Size: most of the cases are small (i.e. in employment/turnover terms)…..All demonstrated elements of scaling up and growth, although there were differences in how this was conceptualised. Age - range from relatively new organisations (three established since 2009) to others that had been established for a number of years (the oldest founded in 1989). ESEs contributing to sustainability in multiple ways:strengthening local biodiversity through asset management, through waste recovery and various low carbon products and services. A number of initiatives targeted training, education, rehabilitation and job creation for disadvantaged groups.Some also aiming to influence the behaviours and actions of individuals, organisations and policy makers in ways that were supportive of sustainability. Think3e - most dynamic instance of rapid growth: a consortium of third sector and private waste recycling enterprises established in October 2009 which claimed a turnover of £1.6 million and just under 800 p/t employees/associates by 2010/11.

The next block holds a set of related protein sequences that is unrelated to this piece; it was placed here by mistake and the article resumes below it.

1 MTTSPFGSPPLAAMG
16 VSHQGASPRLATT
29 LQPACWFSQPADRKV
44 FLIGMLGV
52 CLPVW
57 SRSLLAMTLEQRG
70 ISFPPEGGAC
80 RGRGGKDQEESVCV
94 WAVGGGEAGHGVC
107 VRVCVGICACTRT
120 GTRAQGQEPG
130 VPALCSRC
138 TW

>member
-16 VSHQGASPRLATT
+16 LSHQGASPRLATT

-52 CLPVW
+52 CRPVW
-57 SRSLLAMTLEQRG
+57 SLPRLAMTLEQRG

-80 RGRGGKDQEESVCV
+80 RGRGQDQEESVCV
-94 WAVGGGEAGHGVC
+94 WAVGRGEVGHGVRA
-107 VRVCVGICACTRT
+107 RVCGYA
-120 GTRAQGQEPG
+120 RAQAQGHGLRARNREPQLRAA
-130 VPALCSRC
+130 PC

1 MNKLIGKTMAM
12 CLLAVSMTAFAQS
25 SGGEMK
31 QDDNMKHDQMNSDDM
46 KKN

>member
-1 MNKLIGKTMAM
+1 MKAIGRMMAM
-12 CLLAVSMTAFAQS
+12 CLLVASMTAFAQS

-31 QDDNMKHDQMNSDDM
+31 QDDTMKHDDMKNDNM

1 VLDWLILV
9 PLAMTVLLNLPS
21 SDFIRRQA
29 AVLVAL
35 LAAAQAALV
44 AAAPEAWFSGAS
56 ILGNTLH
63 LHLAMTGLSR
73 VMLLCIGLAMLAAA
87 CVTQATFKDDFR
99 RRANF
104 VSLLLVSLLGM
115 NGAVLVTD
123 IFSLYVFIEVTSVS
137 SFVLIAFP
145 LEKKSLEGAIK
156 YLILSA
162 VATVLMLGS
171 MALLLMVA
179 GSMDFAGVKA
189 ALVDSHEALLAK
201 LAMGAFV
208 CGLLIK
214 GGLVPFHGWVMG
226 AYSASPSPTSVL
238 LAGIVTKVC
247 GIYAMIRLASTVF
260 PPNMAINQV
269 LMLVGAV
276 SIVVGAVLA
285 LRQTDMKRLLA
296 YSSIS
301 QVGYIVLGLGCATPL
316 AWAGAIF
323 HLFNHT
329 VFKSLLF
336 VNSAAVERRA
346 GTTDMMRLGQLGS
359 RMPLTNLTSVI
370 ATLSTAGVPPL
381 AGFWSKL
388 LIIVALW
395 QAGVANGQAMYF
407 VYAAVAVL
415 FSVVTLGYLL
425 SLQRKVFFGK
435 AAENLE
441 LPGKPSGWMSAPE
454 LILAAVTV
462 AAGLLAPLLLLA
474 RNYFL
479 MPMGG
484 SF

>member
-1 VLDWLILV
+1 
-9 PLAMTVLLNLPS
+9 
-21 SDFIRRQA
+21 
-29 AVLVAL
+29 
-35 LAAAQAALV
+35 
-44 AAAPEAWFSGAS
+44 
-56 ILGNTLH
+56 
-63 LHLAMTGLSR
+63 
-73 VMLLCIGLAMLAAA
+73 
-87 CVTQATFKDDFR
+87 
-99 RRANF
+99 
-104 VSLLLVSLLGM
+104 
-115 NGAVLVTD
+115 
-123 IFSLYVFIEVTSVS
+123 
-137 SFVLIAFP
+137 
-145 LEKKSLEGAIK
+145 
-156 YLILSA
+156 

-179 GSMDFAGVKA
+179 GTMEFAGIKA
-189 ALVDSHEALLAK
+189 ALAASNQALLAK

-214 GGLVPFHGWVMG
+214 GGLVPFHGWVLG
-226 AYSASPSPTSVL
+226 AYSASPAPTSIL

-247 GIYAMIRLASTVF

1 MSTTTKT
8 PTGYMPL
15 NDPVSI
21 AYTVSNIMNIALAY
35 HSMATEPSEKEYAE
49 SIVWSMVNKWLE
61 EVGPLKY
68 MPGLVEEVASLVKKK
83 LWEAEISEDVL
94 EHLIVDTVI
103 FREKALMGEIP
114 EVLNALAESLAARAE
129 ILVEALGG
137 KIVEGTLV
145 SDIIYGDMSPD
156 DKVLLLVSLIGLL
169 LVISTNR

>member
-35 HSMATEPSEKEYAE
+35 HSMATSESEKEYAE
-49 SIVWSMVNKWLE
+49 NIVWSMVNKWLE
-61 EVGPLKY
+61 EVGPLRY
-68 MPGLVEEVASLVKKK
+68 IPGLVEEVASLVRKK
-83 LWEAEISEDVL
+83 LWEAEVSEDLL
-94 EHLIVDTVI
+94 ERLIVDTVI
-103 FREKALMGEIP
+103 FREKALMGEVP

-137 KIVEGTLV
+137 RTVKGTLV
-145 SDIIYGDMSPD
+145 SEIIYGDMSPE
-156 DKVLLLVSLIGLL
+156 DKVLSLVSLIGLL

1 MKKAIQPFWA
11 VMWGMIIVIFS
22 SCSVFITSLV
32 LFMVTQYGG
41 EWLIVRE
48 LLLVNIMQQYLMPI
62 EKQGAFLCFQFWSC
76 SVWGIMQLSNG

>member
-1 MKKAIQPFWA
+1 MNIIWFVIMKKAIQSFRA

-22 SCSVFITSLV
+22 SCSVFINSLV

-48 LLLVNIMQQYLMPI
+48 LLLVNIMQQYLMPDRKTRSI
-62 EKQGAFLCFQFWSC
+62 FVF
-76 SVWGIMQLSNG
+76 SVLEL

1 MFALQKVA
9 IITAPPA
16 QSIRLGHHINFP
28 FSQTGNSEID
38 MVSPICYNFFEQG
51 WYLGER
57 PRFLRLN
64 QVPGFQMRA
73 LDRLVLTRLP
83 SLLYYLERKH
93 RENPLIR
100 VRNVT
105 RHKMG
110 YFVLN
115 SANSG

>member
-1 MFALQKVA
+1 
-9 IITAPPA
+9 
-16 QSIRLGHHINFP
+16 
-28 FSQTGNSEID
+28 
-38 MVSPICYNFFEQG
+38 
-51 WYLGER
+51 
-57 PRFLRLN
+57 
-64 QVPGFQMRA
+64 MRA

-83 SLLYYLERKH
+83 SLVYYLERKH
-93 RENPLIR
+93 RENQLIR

Size: most of the cases are small (i.e. in employment/turnover terms)…..All demonstrated elements of scaling up and growth, although there were differences in how this was conceptualised. Age - range from relatively new organisations (three established since 2009) to others that had been established for a number of years (the oldest founded in 1989). ESEs contributing to sustainability in multiple ways:strengthening local biodiversity through asset management, through waste recovery and various low carbon products and services. A number of initiatives targeted training, education, rehabilitation and job creation for disadvantaged groups.Some also aiming to influence the behaviours and actions of individuals, organisations and policy makers in ways that were supportive of sustainability. (Think3e - most dynamic instance of rapid growth: a consortium of third sector and private waste recycling enterprises established in October 2009 which claimed a turnover of £2.5million and just under 800 p/t employees/associates by 2010/11.)